FORTY bushfires between the Gympie region and Fraser Coast last month has prompted fire authorities to issue a stern warning to property owners to follow the rules or face prosecution.
FORTY bushfires between the Gympie region and Fraser Coast last month has prompted fire authorities to issue a stern warning to property owners to follow the rules or face prosecution. John McCutcheon

Firies get tough after 40 bush fires ignite near Gympie

FORTY bushfires between the Gympie region and Fraser Coast last month has prompted fire authorities to issue a stern warning to property owners to follow the rules or face prosecution.

Rural Fire Service area director Konrad Sawczynski has flagged taking tough measures against those caught flouting the Permit to Light Fire system after the string of incidents in July.

"People who light fires without a permit are playing Russian roulette with their lives and the lives of others,” Mr Sawczynski said.

"We are now entering bushfire-like conditions in Gympie and on the Fraser Coast and we are anticipating a long bushfire season similar to last year.

"Under these conditions, it only takes one unauthorised burn to get out of hand to threaten lives and properties.”

Rural fireys head up to the end of Sunnyside Drive, Susan River to control a fire.

Photo: Alistair Brightman / Fraser Coast Chronicle
FORTY bushfires between the Gympie region and Fraser Coast last month has prompted fire authorities to issue a stern warning to property owners to follow the rules or face prosecution. Alistair Brightman

Mr Sawczynskiâ's comments came following a rise in bushfire activity between Gympie and the Fraser Coast last month.

"We received more than 40 reports of bush fires between Gympie and the Fraser Coast in the month of July, surpassing the number recorded the same time last year,” he said.

Mr Sawczynski said the RFS would not hesitate to take action against people caught conducting unauthorised burns on their properties.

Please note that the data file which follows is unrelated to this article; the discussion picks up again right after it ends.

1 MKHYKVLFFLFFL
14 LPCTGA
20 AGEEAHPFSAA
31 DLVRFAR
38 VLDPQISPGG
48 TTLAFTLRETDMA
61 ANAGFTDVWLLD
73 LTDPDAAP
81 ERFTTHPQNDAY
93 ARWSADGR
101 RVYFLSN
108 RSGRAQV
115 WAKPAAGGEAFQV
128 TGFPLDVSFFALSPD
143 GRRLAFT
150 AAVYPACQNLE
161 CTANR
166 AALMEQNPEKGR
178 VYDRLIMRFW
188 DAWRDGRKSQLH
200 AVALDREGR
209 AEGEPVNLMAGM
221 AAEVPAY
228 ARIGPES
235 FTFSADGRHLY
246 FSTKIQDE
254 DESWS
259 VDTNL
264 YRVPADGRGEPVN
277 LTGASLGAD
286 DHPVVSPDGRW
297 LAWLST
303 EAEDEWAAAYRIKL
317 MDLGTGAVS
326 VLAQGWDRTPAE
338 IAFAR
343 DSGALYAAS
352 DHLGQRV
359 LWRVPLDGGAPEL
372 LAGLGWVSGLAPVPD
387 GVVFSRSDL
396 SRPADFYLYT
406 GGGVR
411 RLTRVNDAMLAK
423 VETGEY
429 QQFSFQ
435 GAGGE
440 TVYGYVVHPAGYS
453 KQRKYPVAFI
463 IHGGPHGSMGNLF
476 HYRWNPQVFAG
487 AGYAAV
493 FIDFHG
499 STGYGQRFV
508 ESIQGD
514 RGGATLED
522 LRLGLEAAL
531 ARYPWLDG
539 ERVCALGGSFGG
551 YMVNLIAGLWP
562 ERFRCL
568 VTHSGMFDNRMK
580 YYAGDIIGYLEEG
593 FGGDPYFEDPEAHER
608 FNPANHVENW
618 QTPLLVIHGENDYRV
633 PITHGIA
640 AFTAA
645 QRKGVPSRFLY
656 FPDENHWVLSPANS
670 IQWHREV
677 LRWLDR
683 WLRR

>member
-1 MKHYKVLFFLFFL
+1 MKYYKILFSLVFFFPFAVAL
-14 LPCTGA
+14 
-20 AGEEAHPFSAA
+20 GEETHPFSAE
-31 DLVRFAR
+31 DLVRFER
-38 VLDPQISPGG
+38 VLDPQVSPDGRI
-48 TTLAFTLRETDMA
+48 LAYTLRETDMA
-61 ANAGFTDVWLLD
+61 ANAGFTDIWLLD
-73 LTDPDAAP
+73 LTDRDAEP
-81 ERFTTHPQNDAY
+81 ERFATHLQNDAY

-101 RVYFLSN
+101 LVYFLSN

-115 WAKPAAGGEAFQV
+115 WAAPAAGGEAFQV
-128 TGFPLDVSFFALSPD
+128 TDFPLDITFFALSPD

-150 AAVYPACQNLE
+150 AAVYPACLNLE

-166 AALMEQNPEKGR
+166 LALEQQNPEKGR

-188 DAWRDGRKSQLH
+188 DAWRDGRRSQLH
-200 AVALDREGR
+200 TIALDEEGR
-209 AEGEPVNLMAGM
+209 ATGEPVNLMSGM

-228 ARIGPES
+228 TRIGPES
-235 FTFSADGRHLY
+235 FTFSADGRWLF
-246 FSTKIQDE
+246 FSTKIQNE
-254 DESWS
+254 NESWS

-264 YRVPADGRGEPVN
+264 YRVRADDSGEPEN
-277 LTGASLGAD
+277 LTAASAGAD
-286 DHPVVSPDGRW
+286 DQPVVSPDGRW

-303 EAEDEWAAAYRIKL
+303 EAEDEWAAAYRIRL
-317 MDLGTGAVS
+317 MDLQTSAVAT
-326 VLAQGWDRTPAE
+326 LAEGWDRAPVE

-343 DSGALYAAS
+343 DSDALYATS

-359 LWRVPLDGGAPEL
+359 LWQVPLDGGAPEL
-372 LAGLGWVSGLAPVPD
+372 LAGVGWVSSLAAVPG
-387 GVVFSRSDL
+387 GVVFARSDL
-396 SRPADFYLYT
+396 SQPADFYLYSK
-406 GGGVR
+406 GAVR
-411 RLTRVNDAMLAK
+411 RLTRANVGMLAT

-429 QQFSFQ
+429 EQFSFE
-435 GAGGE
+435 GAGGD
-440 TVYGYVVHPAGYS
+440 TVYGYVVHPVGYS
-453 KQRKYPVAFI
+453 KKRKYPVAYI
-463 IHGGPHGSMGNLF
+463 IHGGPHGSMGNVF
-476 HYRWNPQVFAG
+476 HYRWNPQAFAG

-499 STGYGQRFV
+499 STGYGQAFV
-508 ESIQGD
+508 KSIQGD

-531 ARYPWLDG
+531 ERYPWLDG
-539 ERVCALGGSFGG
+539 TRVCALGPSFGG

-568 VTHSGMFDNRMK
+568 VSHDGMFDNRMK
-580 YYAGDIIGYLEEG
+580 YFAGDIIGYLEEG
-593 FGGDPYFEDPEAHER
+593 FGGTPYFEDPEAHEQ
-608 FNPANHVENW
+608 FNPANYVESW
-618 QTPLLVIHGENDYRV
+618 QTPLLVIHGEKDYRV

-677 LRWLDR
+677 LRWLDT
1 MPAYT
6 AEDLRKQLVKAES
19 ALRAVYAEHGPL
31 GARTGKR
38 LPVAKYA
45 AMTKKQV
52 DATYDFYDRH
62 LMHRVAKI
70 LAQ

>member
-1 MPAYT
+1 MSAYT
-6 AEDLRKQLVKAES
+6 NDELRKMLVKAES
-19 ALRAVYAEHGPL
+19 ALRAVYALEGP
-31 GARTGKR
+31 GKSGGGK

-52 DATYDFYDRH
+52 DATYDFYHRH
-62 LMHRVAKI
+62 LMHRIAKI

"Offenders can be fined or imprisoned, and the RFS may look at prosecuting offenders if these types of incidents keep occurring,” he said.

Bushfire in scrub at the end of Searle St in Maryborough. Firefighters backburn long grass behind the Ergon depot to contain the fire.
FORTY bushfires between the Gympie region and Fraser Coast last month has prompted fire authorities to issue a stern warning to property owners to follow the rules or face prosecution. Alistair Brightman

"The number of unauthorised burns in Gympie and on the Fraser Coast is remaining stubbornly consistent.

"This is very concerning given the ground is rapidly drying out and temperatures are rising, creating the perfect conditions for bushfires to start quickly and spread.”

Mr Sawczynski said residents must contact their local fire warden to obtain a free permit if they wanted to conduct a burn larger than two metres in any direction.

"The Permit to Light Fire system is there to ensure fires are lit and managed safely,” he said.

"A permit will detail when a burn can take place to ensure it is conducted in the right conditions, while permit holders must also notify their neighbours and the first officer of their local RFS brigade before lighting a fire.

"I want Gympie and Fraser Coast residents to reduce potential bushfire risks on their properties, and conducting a burn is an effective way of doing so.

"But people risk endangering themselves, their neighbours and properties if they ignore correct procedures.”

Landholders can use the Fire Warden Finder tool on the RFS website or contact their area office to locate their local fire warden and obtain a permit.

Details are available at ruralfire.qld.gov.au